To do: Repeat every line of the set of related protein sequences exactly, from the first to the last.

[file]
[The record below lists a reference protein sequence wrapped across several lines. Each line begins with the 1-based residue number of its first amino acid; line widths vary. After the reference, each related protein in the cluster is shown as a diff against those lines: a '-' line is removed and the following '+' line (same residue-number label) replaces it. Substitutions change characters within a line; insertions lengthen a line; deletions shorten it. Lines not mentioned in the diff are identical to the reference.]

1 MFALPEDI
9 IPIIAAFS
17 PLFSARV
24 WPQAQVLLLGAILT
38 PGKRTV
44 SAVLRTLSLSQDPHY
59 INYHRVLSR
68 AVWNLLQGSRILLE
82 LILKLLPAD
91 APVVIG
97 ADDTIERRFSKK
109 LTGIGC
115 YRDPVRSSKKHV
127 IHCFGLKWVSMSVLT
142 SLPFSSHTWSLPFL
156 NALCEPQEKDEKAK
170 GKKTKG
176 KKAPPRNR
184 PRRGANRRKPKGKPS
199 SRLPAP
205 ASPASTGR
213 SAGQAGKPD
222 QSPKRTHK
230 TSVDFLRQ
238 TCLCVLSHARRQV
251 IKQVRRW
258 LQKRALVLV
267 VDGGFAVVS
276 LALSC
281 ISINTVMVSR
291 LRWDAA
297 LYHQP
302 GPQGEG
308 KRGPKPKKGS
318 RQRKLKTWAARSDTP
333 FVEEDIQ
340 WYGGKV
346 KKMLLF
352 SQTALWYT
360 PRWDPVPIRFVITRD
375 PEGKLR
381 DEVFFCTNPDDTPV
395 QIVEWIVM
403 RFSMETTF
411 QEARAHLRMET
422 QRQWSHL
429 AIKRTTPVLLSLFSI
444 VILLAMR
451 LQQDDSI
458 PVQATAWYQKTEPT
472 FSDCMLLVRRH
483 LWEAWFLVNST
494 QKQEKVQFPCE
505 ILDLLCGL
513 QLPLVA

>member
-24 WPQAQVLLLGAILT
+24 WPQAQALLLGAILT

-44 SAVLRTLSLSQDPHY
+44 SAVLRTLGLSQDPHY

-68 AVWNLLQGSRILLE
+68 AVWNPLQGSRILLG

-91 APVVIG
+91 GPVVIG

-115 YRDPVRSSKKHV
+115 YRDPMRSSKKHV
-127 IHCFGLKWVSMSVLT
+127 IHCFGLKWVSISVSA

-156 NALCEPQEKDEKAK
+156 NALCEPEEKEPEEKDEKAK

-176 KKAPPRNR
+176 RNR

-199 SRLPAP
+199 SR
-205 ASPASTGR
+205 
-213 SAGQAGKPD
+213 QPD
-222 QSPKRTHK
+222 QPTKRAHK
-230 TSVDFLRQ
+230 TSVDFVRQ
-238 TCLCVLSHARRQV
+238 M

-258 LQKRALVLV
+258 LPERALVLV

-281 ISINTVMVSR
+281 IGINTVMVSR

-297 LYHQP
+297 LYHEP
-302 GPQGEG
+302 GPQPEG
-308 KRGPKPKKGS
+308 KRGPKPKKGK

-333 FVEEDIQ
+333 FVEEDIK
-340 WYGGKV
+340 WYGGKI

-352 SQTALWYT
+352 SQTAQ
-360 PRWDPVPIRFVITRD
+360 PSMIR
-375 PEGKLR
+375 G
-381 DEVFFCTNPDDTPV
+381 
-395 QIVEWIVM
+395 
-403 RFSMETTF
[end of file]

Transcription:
[The record below lists a reference protein sequence wrapped across several lines. Each line begins with the 1-based residue number of its first amino acid; line widths vary. After the reference, each related protein in the cluster is shown as a diff against those lines: a '-' line is removed and the following '+' line (same residue-number label) replaces it. Substitutions change characters within a line; insertions lengthen a line; deletions shorten it. Lines not mentioned in the diff are identical to the reference.]

1 MFALPEDI
9 IPIIAAFS
17 PLFSARV
24 WPQAQVLLLGAILT
38 PGKRTV
44 SAVLRTLSLSQDPHY
59 INYHRVLSR
68 AVWNLLQGSRILLE
82 LILKLLPAD
91 APVVIG
97 ADDTIERRFSKK
109 LTGIGC
115 YRDPVRSSKKHV
127 IHCFGLKWVSMSVLT
142 SLPFSSHTWSLPFL
156 NALCEPQEKDEKAK
170 GKKTKG
176 KKAPPRNR
184 PRRGANRRKPKGKPS
199 SRLPAP
205 ASPASTGR
213 SAGQAGKPD
222 QSPKRTHK
230 TSVDFLRQ
238 TCLCVLSHARRQV
251 IKQVRRW
258 LQKRALVLV
267 VDGGFAVVS
276 LALSC
281 ISINTVMVSR
291 LRWDAA
297 LYHQP
302 GPQGEG
308 KRGPKPKKGS
318 RQRKLKTWAARSDTP
333 FVEEDIQ
340 WYGGKV
346 KKMLLF
352 SQTALWYT
360 PRWDPVPIRFVITRD
375 PEGKLR
381 DEVFFCTNPDDTPV
395 QIVEWIVM
403 RFSMETTF
411 QEARAHLRMET
422 QRQWSHL
429 AIKRTTPVLLSLFSI
444 VILLAMR
451 LQQDDSI
458 PVQATAWYQKTEPT
472 FSDCMLLVRRH
483 LWEAWFLVNST
494 QKQEKVQFPCE
505 ILDLLCGL
513 QLPLVA

>member
-24 WPQAQVLLLGAILT
+24 WPQAQALLLGAILT

-44 SAVLRTLSLSQDPHY
+44 SAVLRTLGLSQDPHY

-68 AVWNLLQGSRILLE
+68 AVWNPLQGSRILLG

-91 APVVIG
+91 GPVVIG

-115 YRDPVRSSKKHV
+115 YRDPMRSSKKHV
-127 IHCFGLKWVSMSVLT
+127 IHCFGLKWVSISVSA

-156 NALCEPQEKDEKAK
+156 NALCEPEEKEPEEKDEKAK

-176 KKAPPRNR
+176 RNR

-199 SRLPAP
+199 SR
-205 ASPASTGR
+205 
-213 SAGQAGKPD
+213 QPD
-222 QSPKRTHK
+222 QPTKRAHK
-230 TSVDFLRQ
+230 TSVDFVRQ
-238 TCLCVLSHARRQV
+238 M

-258 LQKRALVLV
+258 LPERALVLV

-281 ISINTVMVSR
+281 IGINTVMVSR

-297 LYHQP
+297 LYHEP
-302 GPQGEG
+302 GPQPEG
-308 KRGPKPKKGS
+308 KRGPKPKKGK

-333 FVEEDIQ
+333 FVEEDIK
-340 WYGGKV
+340 WYGGKI

-352 SQTALWYT
+352 SQTAQ
-360 PRWDPVPIRFVITRD
+360 PSMIR
-375 PEGKLR
+375 G
-381 DEVFFCTNPDDTPV
+381 
-395 QIVEWIVM
+395 
-403 RFSMETTF